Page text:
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RootTarget: A dynamic model enabling the targeted application of plant growth regulators for rice

Research output: Contribution to Journal/MagazineJournal articlepeer-review

<mark>Journal publication date</mark>31/03/2022
<mark>Journal</mark>Plants, People, Planet
Issue number2
Number of pages10
Pages (from-to)157-166
Publication StatusPublished
Early online date13/10/21
<mark>Original language</mark>English


Societal Impact Statement
The rising global population and the increasingly conspicuous effects of climate change are putting growing pressure on the agricultural industry. Food production must increase significantly with little or no access to extra land; therefore, new approaches are urgently required to increase crop productivity. The strategic application of plant growth regulators is one method of achieving this, made possible by RootTarget. RootTarget maps regional land use and resource availability, identifying locations where crops could benefit from the application of plant growth regulators. Such targeted application can contribute to creating a more resilient and sustainable farming system.

Developing novel strategies for optimising crop productivity is essential to meet the requirement of doubling food production by 2050. Geographic information system (GIS) software provides the opportunity to develop models for targeted application of plant growth regulators in rice-growing regions based on water availability and agricultural practices, in order to optimise yields.
GIS was used to identify rice-growing areas with adequate irrigation, a high evapotranspiration index or suitable sowing technique for site-specific application of plant growth regulators. Rule-based decisions were incorporated into a GIS model in order to identify key areas where plant growth regulators should be applied. This approach allows information sharing between multiple stakeholders including researchers, companies and farmers with the aim of maximising crop productivity.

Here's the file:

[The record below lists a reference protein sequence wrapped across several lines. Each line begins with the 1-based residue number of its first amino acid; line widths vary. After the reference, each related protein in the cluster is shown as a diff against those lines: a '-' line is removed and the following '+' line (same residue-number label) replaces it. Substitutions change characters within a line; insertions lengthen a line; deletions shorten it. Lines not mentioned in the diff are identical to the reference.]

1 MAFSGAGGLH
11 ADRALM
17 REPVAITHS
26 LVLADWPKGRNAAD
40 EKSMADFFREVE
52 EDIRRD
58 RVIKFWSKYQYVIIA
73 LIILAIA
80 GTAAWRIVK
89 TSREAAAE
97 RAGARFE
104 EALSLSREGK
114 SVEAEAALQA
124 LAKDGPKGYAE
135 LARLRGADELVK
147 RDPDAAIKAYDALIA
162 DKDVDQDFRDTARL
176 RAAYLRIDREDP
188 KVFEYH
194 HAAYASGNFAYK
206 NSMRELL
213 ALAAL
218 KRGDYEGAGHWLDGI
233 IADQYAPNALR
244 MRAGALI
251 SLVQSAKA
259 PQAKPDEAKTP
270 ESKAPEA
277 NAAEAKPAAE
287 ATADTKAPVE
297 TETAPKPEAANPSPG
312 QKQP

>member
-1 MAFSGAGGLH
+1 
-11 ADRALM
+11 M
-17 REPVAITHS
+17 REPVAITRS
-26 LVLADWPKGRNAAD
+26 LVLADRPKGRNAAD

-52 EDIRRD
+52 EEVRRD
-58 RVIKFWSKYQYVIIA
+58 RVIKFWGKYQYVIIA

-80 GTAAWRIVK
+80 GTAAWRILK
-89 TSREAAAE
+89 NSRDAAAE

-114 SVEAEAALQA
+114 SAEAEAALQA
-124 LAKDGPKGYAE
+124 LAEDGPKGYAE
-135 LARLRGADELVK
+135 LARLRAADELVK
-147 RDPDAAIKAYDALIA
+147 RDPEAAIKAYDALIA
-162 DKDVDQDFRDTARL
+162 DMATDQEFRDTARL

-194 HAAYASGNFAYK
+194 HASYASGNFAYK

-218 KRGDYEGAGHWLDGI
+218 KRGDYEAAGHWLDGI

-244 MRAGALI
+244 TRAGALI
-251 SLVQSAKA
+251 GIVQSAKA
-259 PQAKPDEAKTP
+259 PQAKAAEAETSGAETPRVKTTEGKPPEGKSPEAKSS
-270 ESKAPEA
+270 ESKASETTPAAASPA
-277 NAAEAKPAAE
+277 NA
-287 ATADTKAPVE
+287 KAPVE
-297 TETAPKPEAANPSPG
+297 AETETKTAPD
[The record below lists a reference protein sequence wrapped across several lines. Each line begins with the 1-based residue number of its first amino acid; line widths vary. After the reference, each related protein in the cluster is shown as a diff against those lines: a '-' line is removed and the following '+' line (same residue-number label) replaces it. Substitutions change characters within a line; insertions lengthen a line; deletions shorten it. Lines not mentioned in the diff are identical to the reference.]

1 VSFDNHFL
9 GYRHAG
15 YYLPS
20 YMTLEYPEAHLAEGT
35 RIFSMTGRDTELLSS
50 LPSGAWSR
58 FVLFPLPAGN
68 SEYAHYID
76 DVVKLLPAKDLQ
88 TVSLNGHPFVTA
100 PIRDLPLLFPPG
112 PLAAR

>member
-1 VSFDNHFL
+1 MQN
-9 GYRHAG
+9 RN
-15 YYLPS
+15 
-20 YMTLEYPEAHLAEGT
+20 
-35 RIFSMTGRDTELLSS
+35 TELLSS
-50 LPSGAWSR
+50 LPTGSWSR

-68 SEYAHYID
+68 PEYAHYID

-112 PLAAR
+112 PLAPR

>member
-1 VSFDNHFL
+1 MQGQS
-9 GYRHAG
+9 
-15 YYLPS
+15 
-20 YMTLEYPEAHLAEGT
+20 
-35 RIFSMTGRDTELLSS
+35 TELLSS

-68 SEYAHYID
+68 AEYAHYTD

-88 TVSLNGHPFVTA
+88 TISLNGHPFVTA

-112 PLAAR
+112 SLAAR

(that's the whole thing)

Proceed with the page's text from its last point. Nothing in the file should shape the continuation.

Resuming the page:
A root growth promoter (RGP) was identified that promotes root growth under optimum conditions but not when applied concurrently with a drought stress. The effect of the RGP diminishes as the severity of the stress increases. These data were used to execute queries to identify regions with a suitable drought index, growing practice and adequate irrigation. Two hundred and twenty-nine million hectares of land, spanning four continents, were identified as having the potential to benefit from application of the RGP.
Significant areas of land used for rice production were identified that could benefit from application of the RGP. This study highlights the potential to incorporate academic research into models for research dissemination to the agricultural industry and increase crop productivity.